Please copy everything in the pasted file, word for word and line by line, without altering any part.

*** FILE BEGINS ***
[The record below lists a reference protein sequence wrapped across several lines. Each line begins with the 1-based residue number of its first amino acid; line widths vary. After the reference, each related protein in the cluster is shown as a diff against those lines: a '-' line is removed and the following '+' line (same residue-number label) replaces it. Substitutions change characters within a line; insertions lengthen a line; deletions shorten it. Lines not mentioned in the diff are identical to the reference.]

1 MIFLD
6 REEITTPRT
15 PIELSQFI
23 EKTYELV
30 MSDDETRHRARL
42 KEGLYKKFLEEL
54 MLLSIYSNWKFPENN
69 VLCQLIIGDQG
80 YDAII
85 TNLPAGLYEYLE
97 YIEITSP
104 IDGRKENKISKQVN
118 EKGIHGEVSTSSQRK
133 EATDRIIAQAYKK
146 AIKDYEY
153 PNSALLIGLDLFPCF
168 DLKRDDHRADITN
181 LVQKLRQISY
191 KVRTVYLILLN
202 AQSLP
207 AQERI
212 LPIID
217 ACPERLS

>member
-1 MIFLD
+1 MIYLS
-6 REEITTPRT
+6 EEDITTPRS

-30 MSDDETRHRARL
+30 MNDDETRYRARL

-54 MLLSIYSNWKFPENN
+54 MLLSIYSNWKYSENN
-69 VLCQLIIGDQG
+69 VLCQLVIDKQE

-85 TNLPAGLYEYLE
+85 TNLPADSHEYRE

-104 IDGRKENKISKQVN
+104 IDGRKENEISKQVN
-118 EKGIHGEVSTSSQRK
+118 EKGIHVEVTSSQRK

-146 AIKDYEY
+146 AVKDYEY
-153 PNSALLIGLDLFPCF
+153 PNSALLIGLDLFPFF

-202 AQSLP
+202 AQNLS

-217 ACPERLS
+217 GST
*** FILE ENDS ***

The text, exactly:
[The record below lists a reference protein sequence wrapped across several lines. Each line begins with the 1-based residue number of its first amino acid; line widths vary. After the reference, each related protein in the cluster is shown as a diff against those lines: a '-' line is removed and the following '+' line (same residue-number label) replaces it. Substitutions change characters within a line; insertions lengthen a line; deletions shorten it. Lines not mentioned in the diff are identical to the reference.]

1 MIFLD
6 REEITTPRT
15 PIELSQFI
23 EKTYELV
30 MSDDETRHRARL
42 KEGLYKKFLEEL
54 MLLSIYSNWKFPENN
69 VLCQLIIGDQG
80 YDAII
85 TNLPAGLYEYLE
97 YIEITSP
104 IDGRKENKISKQVN
118 EKGIHGEVSTSSQRK
133 EATDRIIAQAYKK
146 AIKDYEY
153 PNSALLIGLDLFPCF
168 DLKRDDHRADITN
181 LVQKLRQISY
191 KVRTVYLILLN
202 AQSLP
207 AQERI
212 LPIID
217 ACPERLS

>member
-1 MIFLD
+1 MIYLS
-6 REEITTPRT
+6 EEDITTPRS

-30 MSDDETRHRARL
+30 MNDDETRYRARL

-54 MLLSIYSNWKFPENN
+54 MLLSIYSNWKYSENN
-69 VLCQLIIGDQG
+69 VLCQLVIDKQE

-85 TNLPAGLYEYLE
+85 TNLPADSHEYRE

-104 IDGRKENKISKQVN
+104 IDGRKENEISKQVN
-118 EKGIHGEVSTSSQRK
+118 EKGIHVEVTSSQRK

-146 AIKDYEY
+146 AVKDYEY
-153 PNSALLIGLDLFPCF
+153 PNSALLIGLDLFPFF

-202 AQSLP
+202 AQNLS

-217 ACPERLS
+217 GST